Why wont my husband divorce me even though he left me and our son, lives with his girlfriend of 3 years and they have a new baby?My ex husband refused to participate in the divorce, even though we had agreed to do it.I’m uncertain how all states work, but in California I was able to get the divorce without him. I was the Petitioner and he was the Respondent. He had 30 days to respond, which he didn’t. I continued with the filings and forms, following all legal steps. By law, he received copies of every form.Eventually after several months of being non responsive, he was served a Notice of Default. He didn’t respond to that either. At that point, he had defaulted out of the entire process.The court order and judgements were based on all the information I provided. Fortunately for my ex, I didn’t screw him over.However, as I was the only one in court, the judge saw through all of the bs and awarded me more than I asked for. Not that I’ve seen a dime, but it was very rewarding taking control of my life and knowing that my ex could not hold me back. His anger, avoidance, and temper tantrums had zero bearing on the legal process.I just kept moving forward, one step at a time. I got stronger and stronger as I went along.Also, being in Los Angeles County, I happen to stumble upon FREE legal services provided by the state. My divorce only cost me filing fees, parking and time. Truly a gift. And, the judge complimented me on how accurate and complete my documentation was.My first step was googling “how to file for divorce”. I found a YouTube channel that literally showed how to fill out the Petition for Divorce. All of the forms can be found online and are downloadable.That was the starting point for me. From there, resources began to show up.Since your ex is with another woman, I would move fast, hire an attorney if you can financially and get sound advice. Don’t settle for any crap. You’re on your own at this point and it’s necessary that you stand firm in your own personal value. The only person you need to take care of is YOU. You can do that morally and ethically. Take emotion out of it, and make sure that you and your son are taken care of. He has the option to do the same.Lead the way! You can and will do this. Time to get started.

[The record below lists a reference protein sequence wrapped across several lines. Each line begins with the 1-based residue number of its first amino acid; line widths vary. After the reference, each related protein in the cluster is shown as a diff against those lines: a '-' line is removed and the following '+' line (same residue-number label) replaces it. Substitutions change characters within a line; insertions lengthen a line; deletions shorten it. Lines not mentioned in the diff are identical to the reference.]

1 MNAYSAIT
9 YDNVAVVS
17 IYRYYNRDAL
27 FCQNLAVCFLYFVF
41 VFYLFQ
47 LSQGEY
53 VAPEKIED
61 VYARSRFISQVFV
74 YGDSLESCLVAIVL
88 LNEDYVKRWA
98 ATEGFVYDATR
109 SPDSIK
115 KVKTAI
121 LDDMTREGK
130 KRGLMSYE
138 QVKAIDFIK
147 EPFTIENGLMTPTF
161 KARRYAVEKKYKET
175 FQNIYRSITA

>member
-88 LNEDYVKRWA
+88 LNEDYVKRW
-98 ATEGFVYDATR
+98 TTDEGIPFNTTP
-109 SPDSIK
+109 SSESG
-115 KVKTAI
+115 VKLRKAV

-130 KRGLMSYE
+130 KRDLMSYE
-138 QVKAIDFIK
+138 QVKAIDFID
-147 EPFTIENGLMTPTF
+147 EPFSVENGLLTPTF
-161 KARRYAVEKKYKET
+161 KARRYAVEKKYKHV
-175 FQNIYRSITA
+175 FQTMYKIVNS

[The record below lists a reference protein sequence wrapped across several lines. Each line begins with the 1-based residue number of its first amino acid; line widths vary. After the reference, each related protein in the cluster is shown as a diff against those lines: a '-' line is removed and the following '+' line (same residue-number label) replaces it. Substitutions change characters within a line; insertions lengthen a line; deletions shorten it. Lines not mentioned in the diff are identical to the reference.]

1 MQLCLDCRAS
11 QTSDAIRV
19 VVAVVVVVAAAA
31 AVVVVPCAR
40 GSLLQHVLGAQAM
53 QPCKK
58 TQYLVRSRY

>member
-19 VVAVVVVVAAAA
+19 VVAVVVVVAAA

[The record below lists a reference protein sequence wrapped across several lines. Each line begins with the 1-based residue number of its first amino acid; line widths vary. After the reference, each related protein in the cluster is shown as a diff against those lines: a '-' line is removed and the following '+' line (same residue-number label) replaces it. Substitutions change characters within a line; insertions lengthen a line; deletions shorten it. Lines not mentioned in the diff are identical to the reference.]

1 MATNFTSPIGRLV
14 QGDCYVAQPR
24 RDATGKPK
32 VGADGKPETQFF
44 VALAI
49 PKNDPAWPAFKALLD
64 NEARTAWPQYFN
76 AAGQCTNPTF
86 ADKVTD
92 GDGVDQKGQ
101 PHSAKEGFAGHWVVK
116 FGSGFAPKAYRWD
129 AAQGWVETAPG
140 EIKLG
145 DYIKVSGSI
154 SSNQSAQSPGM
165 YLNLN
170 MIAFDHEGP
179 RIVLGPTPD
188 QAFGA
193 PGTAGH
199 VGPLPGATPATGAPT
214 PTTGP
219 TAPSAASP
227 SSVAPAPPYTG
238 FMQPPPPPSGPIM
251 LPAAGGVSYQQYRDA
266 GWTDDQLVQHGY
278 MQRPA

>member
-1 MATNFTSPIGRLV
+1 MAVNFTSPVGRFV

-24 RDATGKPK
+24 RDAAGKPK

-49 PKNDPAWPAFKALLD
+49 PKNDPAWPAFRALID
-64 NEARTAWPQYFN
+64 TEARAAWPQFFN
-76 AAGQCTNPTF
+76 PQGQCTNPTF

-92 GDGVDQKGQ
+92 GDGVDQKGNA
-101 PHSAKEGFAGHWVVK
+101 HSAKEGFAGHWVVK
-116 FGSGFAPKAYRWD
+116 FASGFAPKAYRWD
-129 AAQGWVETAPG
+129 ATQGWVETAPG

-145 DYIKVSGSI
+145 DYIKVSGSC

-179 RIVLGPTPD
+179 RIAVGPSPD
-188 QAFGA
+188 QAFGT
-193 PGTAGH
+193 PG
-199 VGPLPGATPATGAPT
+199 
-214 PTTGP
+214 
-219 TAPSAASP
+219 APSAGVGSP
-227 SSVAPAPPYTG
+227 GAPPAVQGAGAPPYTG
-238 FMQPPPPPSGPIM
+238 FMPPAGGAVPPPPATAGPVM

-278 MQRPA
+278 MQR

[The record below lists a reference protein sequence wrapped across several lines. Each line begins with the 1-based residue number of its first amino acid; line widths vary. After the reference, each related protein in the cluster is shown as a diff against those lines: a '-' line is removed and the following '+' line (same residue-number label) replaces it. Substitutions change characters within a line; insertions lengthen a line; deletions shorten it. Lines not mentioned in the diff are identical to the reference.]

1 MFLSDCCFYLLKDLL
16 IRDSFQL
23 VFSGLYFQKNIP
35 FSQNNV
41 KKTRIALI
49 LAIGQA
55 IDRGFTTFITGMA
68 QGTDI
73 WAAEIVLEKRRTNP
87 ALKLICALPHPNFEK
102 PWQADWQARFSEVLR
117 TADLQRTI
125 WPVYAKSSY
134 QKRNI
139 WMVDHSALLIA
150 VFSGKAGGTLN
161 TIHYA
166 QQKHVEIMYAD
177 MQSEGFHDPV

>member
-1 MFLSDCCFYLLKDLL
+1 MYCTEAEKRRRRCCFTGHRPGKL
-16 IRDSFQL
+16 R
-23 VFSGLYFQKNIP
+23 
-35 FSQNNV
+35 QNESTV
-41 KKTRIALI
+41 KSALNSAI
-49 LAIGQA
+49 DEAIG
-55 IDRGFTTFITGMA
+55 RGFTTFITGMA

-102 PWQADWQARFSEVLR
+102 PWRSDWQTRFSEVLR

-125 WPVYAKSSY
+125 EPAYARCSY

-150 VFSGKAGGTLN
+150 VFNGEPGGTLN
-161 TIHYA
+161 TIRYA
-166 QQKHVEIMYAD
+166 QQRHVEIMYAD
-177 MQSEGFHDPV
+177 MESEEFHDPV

How do I get started using Quora?1. Quora works by having the community ask and answer questions. When you want to know more about something, Quora delivers you answers and content from people who know the answer - like real doctors, economists, screenwriters, police officers, and military veterans.Ask questions when you have them. Here is more info on how to get your questions answered: What are some good ways to get people to answer my questions on Quora?Answer questions when you can!2. Use your feed and tell Quora what you're interested in reading.Your feed is filled with stories that interest you. You can view your feed by going to the home page.Build a good feed by following topics and people, and taking actions in feed that tell Quora what you like. For more on this, see: How do I personalize my Quora feed?Topics: When you follow a topic, questions and answers tagged with that topic will appear in your feedPeople. When you follow people, you will see questions and answers posted by these people in your feed.The easiest first step: start by following some topics that you care about and some people who write about them.You can also read some interesting questions and popular answers to get a feel for the site.3. Upvote answers that you think are helpful.When you see a good answer on Quora, upvote it.Your votes help people see good answers and make Quora better.You can learn more here:What are some frequently asked questions for new Quora users?What does a good question on Quora look like?What does a good answer on Quora look like? What does it mean to "be helpful"?